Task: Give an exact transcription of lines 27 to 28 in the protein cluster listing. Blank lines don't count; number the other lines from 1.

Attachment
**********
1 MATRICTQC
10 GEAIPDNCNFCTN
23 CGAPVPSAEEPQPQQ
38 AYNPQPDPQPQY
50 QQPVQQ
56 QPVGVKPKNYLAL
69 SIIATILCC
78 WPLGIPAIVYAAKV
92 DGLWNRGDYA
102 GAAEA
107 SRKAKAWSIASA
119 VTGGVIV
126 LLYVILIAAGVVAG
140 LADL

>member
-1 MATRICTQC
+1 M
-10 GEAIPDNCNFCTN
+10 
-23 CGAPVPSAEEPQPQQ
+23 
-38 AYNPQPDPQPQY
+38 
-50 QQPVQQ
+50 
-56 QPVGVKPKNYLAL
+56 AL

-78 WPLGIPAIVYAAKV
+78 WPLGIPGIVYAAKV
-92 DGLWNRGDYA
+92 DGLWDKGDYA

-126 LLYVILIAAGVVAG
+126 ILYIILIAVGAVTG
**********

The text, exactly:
+56 AL

-78 WPLGIPAIVYAAKV